Defeated Liberal candidate for Gilmore Andrew Constance says he has no regrets after failing to win the marginal seat on New South Wales’ south coast at the federal election.

Labor MP Fiona Phillips retained the seat by 373 votes and was officially sworn in last week, after a request from Mr Constance for a recount was denied by the Australian Electoral Commission.

The former NSW transport and infrastructure minister said he did not regret the decision to quit his state politics career for a tilt at federal parliament.

“That’s life,” Mr Constance said.

“I wish the community the best. It’s been an amazing 20 years for me.”

Seeing positives in swings

Gilmore experienced a 2.5 per cent swing to the Liberal Party and was the last seat to be called for Labor.

Mr Constance, who was the state member for Bega for 19 years, said he was proud of a “13 per cent swing on our primary” even if he considered it “a little bit frustrating”.

“You see members of parliament getting elected with 29 per cent primary,” he said.

“I’m 16, 17 per cent higher than that, and I can’t get in there.”

Andrew Constance fell 373 votes short of victory in one of the closest contests in the federal election.(ABC Illawarra: Timothy Fernandez)

Changing political landscape

Reflecting on the Coalition’s election loss, Mr Constance felt that the party had lost its way, but said it had been a wake-up call for both major parties.

Mr Constance also said the changing nature of the media and the rise of social media had made being a politician a much tougher job.

“When I started out in politics, you didn’t have Twitter, Instagram and Facebook.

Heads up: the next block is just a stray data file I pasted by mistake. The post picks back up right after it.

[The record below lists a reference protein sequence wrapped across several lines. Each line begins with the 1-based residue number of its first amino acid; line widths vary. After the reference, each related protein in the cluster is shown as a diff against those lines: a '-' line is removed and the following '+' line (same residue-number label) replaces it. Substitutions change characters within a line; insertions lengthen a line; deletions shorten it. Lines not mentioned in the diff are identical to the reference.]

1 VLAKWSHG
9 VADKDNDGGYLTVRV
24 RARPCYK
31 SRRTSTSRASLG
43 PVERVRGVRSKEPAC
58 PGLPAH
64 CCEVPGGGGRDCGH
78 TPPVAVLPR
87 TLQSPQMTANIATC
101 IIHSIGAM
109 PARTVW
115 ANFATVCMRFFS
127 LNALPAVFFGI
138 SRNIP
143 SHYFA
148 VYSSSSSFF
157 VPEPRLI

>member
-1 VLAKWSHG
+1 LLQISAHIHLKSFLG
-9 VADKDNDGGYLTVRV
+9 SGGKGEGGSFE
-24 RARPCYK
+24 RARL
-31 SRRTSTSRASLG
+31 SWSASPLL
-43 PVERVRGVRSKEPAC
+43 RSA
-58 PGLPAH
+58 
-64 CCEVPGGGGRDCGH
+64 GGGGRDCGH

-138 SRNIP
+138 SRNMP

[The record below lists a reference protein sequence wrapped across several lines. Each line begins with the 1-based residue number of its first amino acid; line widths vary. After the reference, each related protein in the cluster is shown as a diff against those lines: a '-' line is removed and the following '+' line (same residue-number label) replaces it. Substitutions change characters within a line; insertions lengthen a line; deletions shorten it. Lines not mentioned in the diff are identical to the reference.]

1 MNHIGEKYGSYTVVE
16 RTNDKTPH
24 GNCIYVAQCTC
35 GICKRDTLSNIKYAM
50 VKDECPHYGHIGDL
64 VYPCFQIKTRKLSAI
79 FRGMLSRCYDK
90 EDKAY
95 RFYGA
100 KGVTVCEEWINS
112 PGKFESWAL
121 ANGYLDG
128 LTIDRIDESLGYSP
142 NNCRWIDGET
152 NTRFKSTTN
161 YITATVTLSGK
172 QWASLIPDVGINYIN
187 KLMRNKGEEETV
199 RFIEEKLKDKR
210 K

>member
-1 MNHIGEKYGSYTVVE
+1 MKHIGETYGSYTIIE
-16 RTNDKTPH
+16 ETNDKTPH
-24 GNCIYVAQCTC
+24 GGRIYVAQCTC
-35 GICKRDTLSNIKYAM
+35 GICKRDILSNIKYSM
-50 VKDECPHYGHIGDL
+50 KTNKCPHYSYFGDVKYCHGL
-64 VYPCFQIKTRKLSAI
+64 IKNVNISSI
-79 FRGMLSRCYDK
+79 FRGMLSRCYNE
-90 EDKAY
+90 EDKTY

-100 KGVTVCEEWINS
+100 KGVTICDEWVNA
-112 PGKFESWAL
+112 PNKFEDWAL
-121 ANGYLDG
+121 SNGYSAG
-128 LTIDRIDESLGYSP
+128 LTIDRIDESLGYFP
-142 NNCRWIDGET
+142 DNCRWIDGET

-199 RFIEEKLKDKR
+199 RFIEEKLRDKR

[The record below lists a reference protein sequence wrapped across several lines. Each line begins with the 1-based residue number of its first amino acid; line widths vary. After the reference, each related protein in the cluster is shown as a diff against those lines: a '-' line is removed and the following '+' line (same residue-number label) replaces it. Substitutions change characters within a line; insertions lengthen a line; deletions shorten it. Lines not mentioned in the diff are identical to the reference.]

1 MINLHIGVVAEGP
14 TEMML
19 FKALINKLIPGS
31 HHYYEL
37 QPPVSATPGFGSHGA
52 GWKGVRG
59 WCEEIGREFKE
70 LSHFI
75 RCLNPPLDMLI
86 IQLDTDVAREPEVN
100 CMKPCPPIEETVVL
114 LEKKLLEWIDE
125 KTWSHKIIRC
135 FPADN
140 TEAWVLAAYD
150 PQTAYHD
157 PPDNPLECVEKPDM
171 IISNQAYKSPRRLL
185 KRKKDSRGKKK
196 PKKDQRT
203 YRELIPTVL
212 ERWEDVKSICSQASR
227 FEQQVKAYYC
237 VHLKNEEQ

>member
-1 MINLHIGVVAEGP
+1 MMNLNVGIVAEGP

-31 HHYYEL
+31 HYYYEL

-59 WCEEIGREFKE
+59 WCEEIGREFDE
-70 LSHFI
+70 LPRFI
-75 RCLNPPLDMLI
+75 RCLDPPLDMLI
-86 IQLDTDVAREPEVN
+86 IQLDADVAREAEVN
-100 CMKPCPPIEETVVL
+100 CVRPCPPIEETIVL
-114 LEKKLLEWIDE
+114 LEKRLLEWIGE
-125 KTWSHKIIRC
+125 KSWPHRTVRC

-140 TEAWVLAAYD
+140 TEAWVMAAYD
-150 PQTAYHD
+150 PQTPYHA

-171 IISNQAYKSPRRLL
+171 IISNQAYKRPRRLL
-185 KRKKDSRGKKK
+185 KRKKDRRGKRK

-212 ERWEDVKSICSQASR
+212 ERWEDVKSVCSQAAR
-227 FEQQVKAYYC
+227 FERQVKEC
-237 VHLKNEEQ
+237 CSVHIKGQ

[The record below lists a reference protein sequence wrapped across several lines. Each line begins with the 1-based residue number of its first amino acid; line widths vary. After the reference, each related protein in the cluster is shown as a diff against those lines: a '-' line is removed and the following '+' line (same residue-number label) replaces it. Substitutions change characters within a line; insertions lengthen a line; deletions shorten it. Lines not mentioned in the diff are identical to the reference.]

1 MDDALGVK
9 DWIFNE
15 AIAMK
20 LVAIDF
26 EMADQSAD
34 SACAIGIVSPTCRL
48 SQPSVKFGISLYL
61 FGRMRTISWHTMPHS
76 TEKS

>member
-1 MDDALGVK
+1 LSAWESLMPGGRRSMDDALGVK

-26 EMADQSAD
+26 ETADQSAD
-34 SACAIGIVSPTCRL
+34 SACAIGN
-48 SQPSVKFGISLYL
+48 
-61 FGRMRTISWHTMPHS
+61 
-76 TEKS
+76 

“It’s a very different environment from when I was first elected.

“There is this need for politicians to take the best of advice, but also to stop, pause, and not feel like they have to respond to the media every five minutes.”

Acknowledging a ‘personal’ toll

Mr Constance was blunt when it came to the impact of 20 years in state politics.

“My personal life has suffered very badly,” he said.

“It put a lot of pressure on the home environment, and I’m very sorry for that.

“I feel like I’ve lived 10 years in the last three, to be honest, since Black Summer.”

Mr Constance fought to save his Malua Bay home during the Black Summer bushfires, and rose to national prominence for his regular public appearances during the crisis.

He became a vocal supporter of more funding for mental health issues, and also criticised former prime minister Scott Morrison after his awkward visit to one of the bushfire-affected communities.

Mr Constance criticised former prime minister Scott Morrison over his visit to a bushfire-affected community.(ABC News: Nick Haggarty)

Looking to life after politics

With his election loss now official, Mr Constance said he was keen to continue playing a leadership role in the community, particularly in the wake of the bushfires.

But he said he would be taking a break before considering anything.

“The phone has gone really quiet, so that’s a good thing,” Mr Constance said.

“I’m just going to put my head down and take a little bit of time and go from there.

“In politics, people don’t look backwards.

“They only look forwards, but I do feel like I’ve left the community in a better shape than when I found it.”

Andrew Constance acknowledges political life took a toll on him personally.(ABC News)

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